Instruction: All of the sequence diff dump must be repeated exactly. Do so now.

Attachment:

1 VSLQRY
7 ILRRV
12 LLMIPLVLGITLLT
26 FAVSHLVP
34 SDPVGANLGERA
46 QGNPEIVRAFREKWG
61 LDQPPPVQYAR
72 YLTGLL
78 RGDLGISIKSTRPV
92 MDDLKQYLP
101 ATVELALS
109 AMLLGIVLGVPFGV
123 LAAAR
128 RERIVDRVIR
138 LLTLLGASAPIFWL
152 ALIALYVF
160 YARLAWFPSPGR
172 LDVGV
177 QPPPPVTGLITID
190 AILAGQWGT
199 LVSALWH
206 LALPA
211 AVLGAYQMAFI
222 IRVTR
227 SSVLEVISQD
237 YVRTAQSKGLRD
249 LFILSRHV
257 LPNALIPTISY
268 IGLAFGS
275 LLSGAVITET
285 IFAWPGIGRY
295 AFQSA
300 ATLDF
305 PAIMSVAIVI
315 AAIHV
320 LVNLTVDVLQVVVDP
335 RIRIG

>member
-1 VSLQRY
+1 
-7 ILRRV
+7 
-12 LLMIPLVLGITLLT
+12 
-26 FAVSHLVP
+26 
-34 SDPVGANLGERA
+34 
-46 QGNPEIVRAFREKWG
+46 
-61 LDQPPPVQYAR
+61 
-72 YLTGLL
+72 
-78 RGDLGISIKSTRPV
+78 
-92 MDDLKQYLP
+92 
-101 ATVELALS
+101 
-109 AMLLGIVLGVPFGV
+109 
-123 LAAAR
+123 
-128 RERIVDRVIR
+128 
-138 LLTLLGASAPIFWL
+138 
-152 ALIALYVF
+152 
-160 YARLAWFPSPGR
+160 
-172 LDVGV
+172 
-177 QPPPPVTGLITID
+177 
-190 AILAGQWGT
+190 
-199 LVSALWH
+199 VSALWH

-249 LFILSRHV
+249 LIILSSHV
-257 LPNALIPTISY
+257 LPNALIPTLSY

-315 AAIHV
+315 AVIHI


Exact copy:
1 VSLQRY
7 ILRRV
12 LLMIPLVLGITLLT
26 FAVSHLVP
34 SDPVGANLGERA
46 QGNPEIVRAFREKWG
61 LDQPPPVQYAR
72 YLTGLL
78 RGDLGISIKSTRPV
92 MDDLKQYLP
101 ATVELALS
109 AMLLGIVLGVPFGV
123 LAAAR
128 RERIVDRVIR
138 LLTLLGASAPIFWL
152 ALIALYVF
160 YARLAWFPSPGR
172 LDVGV
177 QPPPPVTGLITID
190 AILAGQWGT
199 LVSALWH
206 LALPA
211 AVLGAYQMAFI
222 IRVTR
227 SSVLEVISQD
237 YVRTAQSKGLRD
249 LFILSRHV
257 LPNALIPTISY
268 IGLAFGS
275 LLSGAVITET
285 IFAWPGIGRY
295 AFQSA
300 ATLDF
305 PAIMSVAIVI
315 AAIHV
320 LVNLTVDVLQVVVDP
335 RIRIG

>member
-1 VSLQRY
+1 
-7 ILRRV
+7 
-12 LLMIPLVLGITLLT
+12 
-26 FAVSHLVP
+26 
-34 SDPVGANLGERA
+34 
-46 QGNPEIVRAFREKWG
+46 
-61 LDQPPPVQYAR
+61 
-72 YLTGLL
+72 
-78 RGDLGISIKSTRPV
+78 
-92 MDDLKQYLP
+92 
-101 ATVELALS
+101 
-109 AMLLGIVLGVPFGV
+109 
-123 LAAAR
+123 
-128 RERIVDRVIR
+128 
-138 LLTLLGASAPIFWL
+138 
-152 ALIALYVF
+152 
-160 YARLAWFPSPGR
+160 
-172 LDVGV
+172 
-177 QPPPPVTGLITID
+177 
-190 AILAGQWGT
+190 
-199 LVSALWH
+199 VSALWH

-249 LFILSRHV
+249 LIILSSHV
-257 LPNALIPTISY
+257 LPNALIPTLSY

-315 AAIHV
+315 AVIHI